Okay, it bothered Oliver for a bit but he likes to stew over such things. It didn’t affect our trade, we believe, and that’s because for a business like ours, it’s all about the product and the branding.
Our pork is Tasmanian, from our farm in the West Tamar, and producing the finest pork available – succulent, dark and delicious. It’s slow grown and the pigs have a healthy, happy outdoor life, exercised and stress free.
All this means we’re able to brand our product and our stall with lots of signs saying local Tasmanian fare, farm-made, rare breed and slow grown, free range and family run. And so we attract the kind of customers who prefer to eat that sort of product – they know where it’s come from, how it’s made and what’s in it. They’re supporting ethical farming and local enterprise.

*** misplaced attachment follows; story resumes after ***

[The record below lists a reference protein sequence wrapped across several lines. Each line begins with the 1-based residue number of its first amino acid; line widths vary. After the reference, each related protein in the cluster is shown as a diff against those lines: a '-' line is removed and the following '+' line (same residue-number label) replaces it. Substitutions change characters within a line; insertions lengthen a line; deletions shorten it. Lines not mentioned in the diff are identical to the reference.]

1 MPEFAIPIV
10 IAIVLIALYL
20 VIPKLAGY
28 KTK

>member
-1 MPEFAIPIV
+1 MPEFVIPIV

Our belief, when Oliver has stopped stewing about stall positioning, is that we each get the customer who’s right for us. And the conversations we have with people at our stall bear that out. Three years in, we’re increasingly confident of our product, sure of ourselves and our branding, enjoying the ride and eating better too.
It’s no mean feat for Oliver to have come from a non-food background and created a gourmet food business from scratch. And all because he became convinced that you couldn't buy a good sausages in Australia. (He likes to take a stand on breakfast goods). Other men might have switched to eating chops instead. But no, Oliver had to keep his own pigs and make his own sausages and bacon. That’s just the kind of guy he is.